Some time ago, the question arose if DNS prefetching is GDPR proof (or any privacy law whereby prior consent is necessary e.g. DSGVO). Does something happen during prefetching that might constitute the sharing and/or storage of analytics or personal data of the end-user?
What is DNS Prefetching?
When a browser starts parsing and subsequently loading/displaying the webpage, it will load external services and content that will be resolved by the domain name. For example, adding:
<link href=”https://fonts.googleapis.com/css2?family=Modak&display=swap” rel=”stylesheet”>
During this process, the link fonts.googleapis.com will be resolved to an IP address to complete the DNS resolution and render the service. DNS resolution might experience latency issues because you’re waiting for the servers to connect and communicate, and the service needs to wait.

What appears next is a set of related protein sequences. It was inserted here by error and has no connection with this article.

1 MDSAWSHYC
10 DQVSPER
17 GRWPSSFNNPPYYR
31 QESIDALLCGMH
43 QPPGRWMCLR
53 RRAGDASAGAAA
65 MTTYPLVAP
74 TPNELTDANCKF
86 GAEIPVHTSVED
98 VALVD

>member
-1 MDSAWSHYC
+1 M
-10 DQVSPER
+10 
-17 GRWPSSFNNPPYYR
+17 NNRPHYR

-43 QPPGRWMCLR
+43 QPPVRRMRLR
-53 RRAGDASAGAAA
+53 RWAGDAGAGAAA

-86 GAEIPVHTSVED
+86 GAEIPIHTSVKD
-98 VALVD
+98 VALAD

What if you could start communicating with the server before the service needs to be rendered and optimize DNS resolution?
This is DNS prefetching. Before the service is loaded, DNS resolution has started to minimize latency between loading the service and contacting the server.
NB. Need a GDPR proof way of adding Google Fonts? Read this article to self-host fonts, no DNS resolution, or prefetch needed.
Is it GDPR Proof?
Yes. DNS prefetching does not share or store any personal data with an external server. In the above example, the prefetch will not reach googleapis.com. During the DNS resolution, it will only try to retrieve the IP address of the service. Resolving the domain googleapis.com to e.g., 123.000.123.0 is without delay and, therefore, is mostly used to optimize websites’ performance.